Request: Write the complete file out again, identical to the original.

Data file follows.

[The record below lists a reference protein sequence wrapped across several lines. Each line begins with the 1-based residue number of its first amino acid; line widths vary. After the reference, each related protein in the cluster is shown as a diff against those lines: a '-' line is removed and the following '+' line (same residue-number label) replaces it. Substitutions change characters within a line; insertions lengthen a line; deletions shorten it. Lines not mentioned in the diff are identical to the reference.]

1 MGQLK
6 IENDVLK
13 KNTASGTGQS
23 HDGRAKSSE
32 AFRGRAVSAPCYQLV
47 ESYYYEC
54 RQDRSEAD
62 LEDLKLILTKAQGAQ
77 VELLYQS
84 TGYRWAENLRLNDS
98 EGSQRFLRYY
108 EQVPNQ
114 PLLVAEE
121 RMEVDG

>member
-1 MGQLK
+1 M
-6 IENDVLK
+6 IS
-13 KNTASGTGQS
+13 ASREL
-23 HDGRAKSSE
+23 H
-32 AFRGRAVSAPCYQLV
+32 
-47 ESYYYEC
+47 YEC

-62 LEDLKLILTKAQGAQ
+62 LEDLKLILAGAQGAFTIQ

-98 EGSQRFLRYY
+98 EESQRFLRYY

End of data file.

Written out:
[The record below lists a reference protein sequence wrapped across several lines. Each line begins with the 1-based residue number of its first amino acid; line widths vary. After the reference, each related protein in the cluster is shown as a diff against those lines: a '-' line is removed and the following '+' line (same residue-number label) replaces it. Substitutions change characters within a line; insertions lengthen a line; deletions shorten it. Lines not mentioned in the diff are identical to the reference.]

1 MGQLK
6 IENDVLK
13 KNTASGTGQS
23 HDGRAKSSE
32 AFRGRAVSAPCYQLV
47 ESYYYEC
54 RQDRSEAD
62 LEDLKLILTKAQGAQ
77 VELLYQS
84 TGYRWAENLRLNDS
98 EGSQRFLRYY
108 EQVPNQ
114 PLLVAEE
121 RMEVDG

>member
-1 MGQLK
+1 M
-6 IENDVLK
+6 IS
-13 KNTASGTGQS
+13 ASREL
-23 HDGRAKSSE
+23 H
-32 AFRGRAVSAPCYQLV
+32 
-47 ESYYYEC
+47 YEC

-62 LEDLKLILTKAQGAQ
+62 LEDLKLILAGAQGAFTIQ

-98 EGSQRFLRYY
+98 EESQRFLRYY